Profile cover photo
Profile photo
Sameer Al-Sakran
428 followers
428 followers
About
Sameer's posts

“One thing that experts know, and that non-experts do not, is that they know less than non-experts think they do.”

Guido out, Kurzweil in? #wtf?

find . -name '*.py' | xargs wc -l
40557 total
find . -name '*.html' | xargs wc -l 
16761 total
Aka 3 months of poor life choices

Post has attachment

Post has attachment

Post has attachment

Post has attachment
I'm more and more convinced that the world has gone batshit insane.

Post has attachment
from the fuck vail files:

Post has attachment
"Many entrepreneurs hold the opinion that “I did it all on my own,” which may be well adapted to leadership success in certain situations, but it is objectively myopic. The entrepreneur relies on an ecosystem of venture capitalists, risk-taking purchasers, and so on. This ecosystem itself rests on a deeper foundation of collective, government-led enterprise. The delivery of our software, for example, depended on the existence of the Internet, which is the product of a series of government-sponsored R&D efforts, in combination with subsequent massive private commercial development. Government funding has been essential to much of the university science that entrepreneurs have exploited. Honest courts and police are required for functioning capital markets and protection of assets; physical infrastructure is required for the roads and running water without which we would not spend much time thinking about artificial intelligence software. At the absolute foundation, national armed forces protect the whole system against external aggression. All of our exciting technical and economic innovations ultimately require men to stand watch all night looking through Starlight scopes mounted on assault rifles—and die if necessary—to protect our commercial, law-bound society. Would you do this to protect a billionaire hedge-fund manager who sees his country as nothing more than lines on a map?"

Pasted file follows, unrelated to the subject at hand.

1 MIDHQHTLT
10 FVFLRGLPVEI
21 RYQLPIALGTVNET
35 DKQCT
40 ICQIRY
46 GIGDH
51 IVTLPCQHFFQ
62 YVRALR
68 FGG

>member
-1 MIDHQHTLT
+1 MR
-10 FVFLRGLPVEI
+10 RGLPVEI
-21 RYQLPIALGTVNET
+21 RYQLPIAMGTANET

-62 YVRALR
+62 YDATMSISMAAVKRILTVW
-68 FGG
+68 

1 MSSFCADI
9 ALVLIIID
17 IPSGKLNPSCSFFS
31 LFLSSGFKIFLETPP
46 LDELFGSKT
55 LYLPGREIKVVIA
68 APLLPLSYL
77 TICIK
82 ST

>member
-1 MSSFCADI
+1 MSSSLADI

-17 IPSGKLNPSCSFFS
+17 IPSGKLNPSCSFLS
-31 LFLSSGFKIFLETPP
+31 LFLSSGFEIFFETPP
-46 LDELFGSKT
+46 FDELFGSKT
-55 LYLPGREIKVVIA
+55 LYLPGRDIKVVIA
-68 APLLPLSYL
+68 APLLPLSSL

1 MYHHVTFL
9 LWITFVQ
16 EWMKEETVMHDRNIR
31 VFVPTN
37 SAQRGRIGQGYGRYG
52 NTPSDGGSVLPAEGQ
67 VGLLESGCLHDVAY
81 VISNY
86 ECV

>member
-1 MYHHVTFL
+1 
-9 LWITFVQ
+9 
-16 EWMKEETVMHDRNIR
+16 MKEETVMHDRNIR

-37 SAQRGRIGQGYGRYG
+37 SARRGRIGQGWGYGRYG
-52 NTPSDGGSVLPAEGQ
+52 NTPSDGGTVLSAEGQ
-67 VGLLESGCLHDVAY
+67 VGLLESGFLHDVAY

Post has attachment
"Usually, economists are admirably catholic about the preferences of the objects they study. They infer desire by observing behavior, listening to what people do more than to what they say. But with respect to national polities, macroeconomists presume the existence of an overwhelming preference for GDP growth and full employment that simply does not exist. They act as though any other set of preferences would be unreasonable, unthinkable.

But the preferences of developed, aging polities — first Japan, now the United States and Europe — are obvious to a dispassionate observer. Their overwhelming priority is to protect the purchasing power of incumbent creditors. That’s it. That’s everything. "
Wait while more posts are being loaded